Google's Android: The Unstoppable Force
Little changed in Q3 for the top two smartphone OS providers in the world. Proving you don't have to like each other to successfully compete in the same market, Google and Apple continued to rule the mobile OS universe. Android and iOS remained a solid first and second in Gartner's most recent report detailing worldwide mobile phone sales results in Q3.
Even their respective lawyers are pretending to get along, as Google's Motorola Mobility division and Apple wind up their ongoing legal discussions involving the alleged misuse of patents. Google's head attorney, Kent Walker, said, "We have long sought a path to resolving patent issues and we welcome the chance to build on the constructive dialogue between our companies."
Apple's head legal eagle, Bruce Sewell, echoed Walker, "Apple's goal has always been to find a mutual and transparent process to resolve this dispute on terms that are fair, reasonable and non-discriminatory without the threat or taint of exclusionary remedies."
How dominant is dominant?
Now that the two industry leaders are close to sweeping the legal issues under the rug, they can get back to squashing the pretenders in the mobile OS marketplace. Even before the latest numbers were released, Google's Android was far and away the leading OS in the smartphone world. Google owned over 52% of the OS market in Q3 of 2011, with nearly 62 million units running Android (out of the 115 million mobile phones sold). Apple's 17.3 million iOS units was a solid, -- albeit distant -- second, earning 15% of the market.
This year? Of the 169 million mobile phones consumers gobbled up in Q3, over 122 million -- or 72.4% -- were Android devices. Apple's share of the OS world rose by volume, but shrank to a still solid 13.9%.
As Nokia continued phasing out its once-dominant Symbian OS, and Microsoft did the same with its Windows 7, the BlackBerry OS from Research in Motion leapfrogged to No. 3, selling just under 9 million phones running its BlackBerry system. RIM gained share, but overall sales declined as it bides time until the BlackBerry 10 OS hits, scheduled for release on Jan. 30, 2013.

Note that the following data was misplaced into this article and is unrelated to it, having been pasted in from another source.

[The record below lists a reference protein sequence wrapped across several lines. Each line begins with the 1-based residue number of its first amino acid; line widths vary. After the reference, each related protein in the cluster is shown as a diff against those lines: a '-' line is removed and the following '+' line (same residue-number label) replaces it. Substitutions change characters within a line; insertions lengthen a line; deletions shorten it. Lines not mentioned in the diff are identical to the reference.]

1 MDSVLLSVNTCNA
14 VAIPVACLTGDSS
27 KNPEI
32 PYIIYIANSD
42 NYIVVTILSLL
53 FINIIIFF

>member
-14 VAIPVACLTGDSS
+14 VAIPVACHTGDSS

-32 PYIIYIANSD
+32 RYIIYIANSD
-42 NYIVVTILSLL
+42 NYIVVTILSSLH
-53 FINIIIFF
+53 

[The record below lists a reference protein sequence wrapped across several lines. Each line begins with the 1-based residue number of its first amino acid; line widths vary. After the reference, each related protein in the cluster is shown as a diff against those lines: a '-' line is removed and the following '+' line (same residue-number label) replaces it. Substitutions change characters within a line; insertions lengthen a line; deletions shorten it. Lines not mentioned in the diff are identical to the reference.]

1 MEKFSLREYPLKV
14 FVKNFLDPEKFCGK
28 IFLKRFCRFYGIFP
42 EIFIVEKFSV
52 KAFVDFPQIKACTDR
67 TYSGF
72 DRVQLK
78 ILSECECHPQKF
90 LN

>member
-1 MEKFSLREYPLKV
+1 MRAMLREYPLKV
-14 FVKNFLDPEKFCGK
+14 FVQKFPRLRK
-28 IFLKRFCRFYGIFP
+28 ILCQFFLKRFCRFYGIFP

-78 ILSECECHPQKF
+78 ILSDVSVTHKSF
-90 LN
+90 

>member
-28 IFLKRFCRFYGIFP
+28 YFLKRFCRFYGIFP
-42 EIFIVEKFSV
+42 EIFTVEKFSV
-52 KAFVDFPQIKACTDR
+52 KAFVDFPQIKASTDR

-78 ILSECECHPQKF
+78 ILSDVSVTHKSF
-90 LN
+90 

With the acquisition of Motorola Mobility, and the release of the Nexus 4 in partnership with LG, Google's made it clear it intends on making a splash in the mobile manufacturing scene. Like all smartphones, some features impress, others receive less-than-favorable reviews, but the fact remains -- Google is going to be a force in smartphones. And it's the Android Jelly Bean OS that will drive Google's rise to a leading smartphone builder.
Android's nice, but what about Google as an investment?
Entering the mobile manufacturing market with a splash is well and good, and expanding its OS dominance is impressive, but does that make Google a buy? You bet. Record revenue in the recently completed third quarter, along with adding to its already stellar balance sheet, were great to see. What made the Q3 financials more impressive are the results came even as Google increased research and development costs, and took a restructuring hit for the Motorola acquisition.
With over $2.5 billion added to its cash position compared to Q2 of this year, Google's now sitting on $45.7 billion. Acquisitions are hardly out of the question, but I'd like to see Google give some of that given back to shareholders in the form of a dividend, much like Apple did recently.
Google's continued transition from an old-school search engine, to a diversified technology provider, sets it apart. For a mid to long-term addition to a portfolio, you could do a lot worse than Google -- with or without a dividend.
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The article Google's Android: The Unstoppable Force originally appeared on Fool.com.Fool contributor Tim Brugger has no positions in the stocks mentioned above. The Motley Fool owns shares of Apple, Google, and Microsoft. Motley Fool newsletter services recommend Apple, Google, and Microsoft. Try any of our Foolish newsletter services free for 30 days. We Fools may not all hold the same opinions, but we all believe that considering a diverse range of insights makes us better investors. The Motley Fool has a disclosure policy.
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